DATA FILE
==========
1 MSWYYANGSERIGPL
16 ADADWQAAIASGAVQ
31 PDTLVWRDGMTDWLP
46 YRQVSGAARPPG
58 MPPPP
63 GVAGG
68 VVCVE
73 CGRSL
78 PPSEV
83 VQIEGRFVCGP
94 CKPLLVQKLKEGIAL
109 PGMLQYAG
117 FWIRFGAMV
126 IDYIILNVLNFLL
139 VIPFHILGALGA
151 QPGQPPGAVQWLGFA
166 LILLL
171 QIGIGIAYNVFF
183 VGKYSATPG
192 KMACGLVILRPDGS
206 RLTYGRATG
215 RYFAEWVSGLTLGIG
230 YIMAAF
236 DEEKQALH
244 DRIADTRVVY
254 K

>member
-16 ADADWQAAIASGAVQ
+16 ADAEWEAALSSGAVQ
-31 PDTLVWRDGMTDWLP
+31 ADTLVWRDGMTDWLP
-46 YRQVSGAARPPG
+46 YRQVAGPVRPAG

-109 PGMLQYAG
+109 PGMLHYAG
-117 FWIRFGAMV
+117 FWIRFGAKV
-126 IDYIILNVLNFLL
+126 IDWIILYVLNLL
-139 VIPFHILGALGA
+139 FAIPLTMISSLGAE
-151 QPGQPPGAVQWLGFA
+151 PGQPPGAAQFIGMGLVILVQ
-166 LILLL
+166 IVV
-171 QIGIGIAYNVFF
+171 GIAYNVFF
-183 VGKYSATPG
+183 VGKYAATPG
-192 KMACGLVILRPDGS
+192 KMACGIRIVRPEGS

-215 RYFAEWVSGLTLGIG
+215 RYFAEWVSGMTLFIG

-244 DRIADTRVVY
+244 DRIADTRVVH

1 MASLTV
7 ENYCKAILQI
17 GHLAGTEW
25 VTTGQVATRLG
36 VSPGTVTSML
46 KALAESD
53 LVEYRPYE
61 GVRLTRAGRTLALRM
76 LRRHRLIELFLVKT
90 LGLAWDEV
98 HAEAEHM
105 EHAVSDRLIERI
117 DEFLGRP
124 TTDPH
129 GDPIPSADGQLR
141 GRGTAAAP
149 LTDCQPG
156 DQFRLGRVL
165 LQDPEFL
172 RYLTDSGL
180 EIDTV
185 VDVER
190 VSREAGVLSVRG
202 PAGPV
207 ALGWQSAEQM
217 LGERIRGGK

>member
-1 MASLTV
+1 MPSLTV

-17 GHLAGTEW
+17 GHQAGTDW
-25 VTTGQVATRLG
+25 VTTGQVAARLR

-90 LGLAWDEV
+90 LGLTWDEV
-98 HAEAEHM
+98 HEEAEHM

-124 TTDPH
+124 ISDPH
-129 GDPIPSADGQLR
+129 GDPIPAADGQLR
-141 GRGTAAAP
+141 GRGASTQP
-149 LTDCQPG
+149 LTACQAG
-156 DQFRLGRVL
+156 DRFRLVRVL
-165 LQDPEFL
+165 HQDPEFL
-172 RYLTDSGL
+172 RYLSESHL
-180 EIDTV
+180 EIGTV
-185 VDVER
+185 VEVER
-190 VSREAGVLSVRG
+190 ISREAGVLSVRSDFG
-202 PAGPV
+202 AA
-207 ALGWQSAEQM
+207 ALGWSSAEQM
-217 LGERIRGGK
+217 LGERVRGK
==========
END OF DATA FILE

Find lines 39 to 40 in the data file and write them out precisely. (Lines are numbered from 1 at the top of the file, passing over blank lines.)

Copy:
+126 IDWIILYVLNLL
-139 VIPFHILGALGA